Genomic regulatory elements active in the developing human brain are notably enriched in genetic risk for neuropsychiatric disorders, including autism spectrum disorder (ASD), schizophrenia, and bipolar disorder. However, prioritizing the specific risk genes and candidate molecular mechanisms underlying these genetic enrichments has been hindered by the lack of a single unified large-scale gene regulatory atlas of human brain development. Here, we uniformly process and systematically characterize gene, isoform, and splicing quantitative trait loci (xQTLs) in 672 fetal brain samples from unique subjects across multiple ancestral populations. We identify 15,752 genes harboring a significant xQTL and map 3,739 eQTLs to a specific cellular context. We observe a striking drop in gene expression and splicing heritability as the human brain develops. Isoform-level regulation, particularly in the second trimester, mediates the greatest proportion of heritability across multiple psychiatric GWAS, compared with eQTLs. Via colocalization and TWAS, we prioritize biological mechanisms for ~60% of GWAS loci across five neuropsychiatric disorders, nearly two-fold that observed in the adult brain. Finally, we build a comprehensive set of developmentally regulated gene and isoform co-expression networks capturing unique genetic enrichments across disorders. Together, this work provides a comprehensive view of genetic regulation across human brain development as well as the stage- and cell type-informed mechanistic underpinnings of neuropsychiatric disorders.
  • Performance of Rapid Antigen Tests Based on Symptom Onset and Close Contact Exposure: A secondary analysis from the Test Us At Home prospective cohort study [preprint]

    Herbert, Carly; Wang, Biqi; Lin, Honghuang; Hafer, Nathaniel; Pretz, Caitlin; Stamegna, Pamela; Tarrant, Seanan; Hartin, Paul; Ferranto, Julia; Behar, Stephanie; et al. (2023-02-24)
    Background: The performance of rapid antigen tests for SARS-CoV-2 (Ag-RDT) in temporal relation to symptom onset or exposure is unknown, as is the impact of vaccination on this relationship. Objective: To evaluate the performance of Ag-RDT compared with RT-PCR based on day after symptom onset or exposure in order to decide on 'when to test'. Design setting and participants: The Test Us at Home study was a longitudinal cohort study that enrolled participants over 2 years old across the United States between October 18, 2021 and February 4, 2022. All participants were asked to conduct Ag-RDT and RT-PCR testing every 48 hours over a 15-day period. Participants with one or more symptoms during the study period were included in the Day Post Symptom Onset (DPSO) analyses, while those who reported a COVID-19 exposure were included in the Day Post Exposure (DPE) analysis. Exposure: Participants were asked to self-report any symptoms or known exposures to SARS-CoV-2 every 48-hours, immediately prior to conducting Ag-RDT and RT-PCR testing. The first day a participant reported one or more symptoms was termed DPSO 0, and the day of exposure was DPE 0. Vaccination status was self-reported. Main outcome and measures: Results of Ag-RDT were self-reported (positive, negative, or invalid) and RT-PCR results were analyzed by a central laboratory. Percent positivity of SARS-CoV-2 and sensitivity of Ag-RDT and RT-PCR by DPSO and DPE were stratified by vaccination status and calculated with 95% confidence intervals. Results: A total of 7,361 participants enrolled in the study. Among them, 2,086 (28.3%) and 546 (7.4%) participants were eligible for the DPSO and DPE analyses, respectively. Unvaccinated participants were nearly twice as likely to test positive for SARS-CoV-2 than vaccinated participants in event of symptoms (PCR+: 27.6% vs 10.1%) or exposure (PCR+: 43.8% vs. 22.2%). The highest proportion of vaccinated and unvaccinated individuals tested positive on DPSO 2 and DPE 5-8. Performance of RT-PCR and Ag-RDT did not differ by vaccination status. Ag-RDT detected 78.0% (95% Confidence Interval: 72.56-82.61) of PCR-confirmed infections by DPSO 4. For exposed participants, Ag-RDT detected 84.9% (95% CI: 75.0-91.4) of PCR-confirmed infections by day five post-exposure (DPE 5). Conclusions and relevance: Performance of Ag-RDT and RT-PCR was highest on DPSO 0-2 and DPE 5 and did not differ by vaccination status. These data suggests that serial testing remains integral to enhancing the performance of Ag-RDT.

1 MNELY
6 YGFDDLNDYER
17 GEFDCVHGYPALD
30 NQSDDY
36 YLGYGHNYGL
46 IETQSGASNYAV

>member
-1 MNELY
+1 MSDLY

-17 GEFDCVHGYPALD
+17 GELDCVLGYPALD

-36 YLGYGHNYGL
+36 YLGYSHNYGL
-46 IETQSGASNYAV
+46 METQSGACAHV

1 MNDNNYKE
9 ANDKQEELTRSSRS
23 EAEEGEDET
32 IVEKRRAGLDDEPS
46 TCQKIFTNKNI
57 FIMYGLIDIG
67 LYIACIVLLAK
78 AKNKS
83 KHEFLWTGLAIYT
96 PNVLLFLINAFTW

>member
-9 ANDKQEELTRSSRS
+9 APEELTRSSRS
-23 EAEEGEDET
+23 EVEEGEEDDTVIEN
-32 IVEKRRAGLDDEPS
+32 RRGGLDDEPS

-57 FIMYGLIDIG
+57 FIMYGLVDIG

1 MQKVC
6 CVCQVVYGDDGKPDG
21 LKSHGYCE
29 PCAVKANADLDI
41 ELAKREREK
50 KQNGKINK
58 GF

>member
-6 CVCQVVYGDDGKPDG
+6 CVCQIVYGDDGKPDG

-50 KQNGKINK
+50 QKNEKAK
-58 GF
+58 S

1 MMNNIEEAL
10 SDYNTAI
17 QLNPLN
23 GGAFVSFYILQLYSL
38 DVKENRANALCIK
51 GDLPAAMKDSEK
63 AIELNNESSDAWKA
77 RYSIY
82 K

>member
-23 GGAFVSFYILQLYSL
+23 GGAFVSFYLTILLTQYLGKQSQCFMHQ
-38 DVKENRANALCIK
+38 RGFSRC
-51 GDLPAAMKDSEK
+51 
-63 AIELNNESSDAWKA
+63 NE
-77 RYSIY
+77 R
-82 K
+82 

• The choroid plexus links innate immunity to CSF dysregulation in hydrocephalus

    Robert, Stephanie M; Reeves, Benjamin C; Kiziltug, Emre; Duy, Phan Q; Karimy, Jason K; Mansuri, M Shahid; Marlier, Arnaud; Allington, Garrett; Greenberg, Ana B W; DeSpenza, Tyrone; et al. (2023-02-16)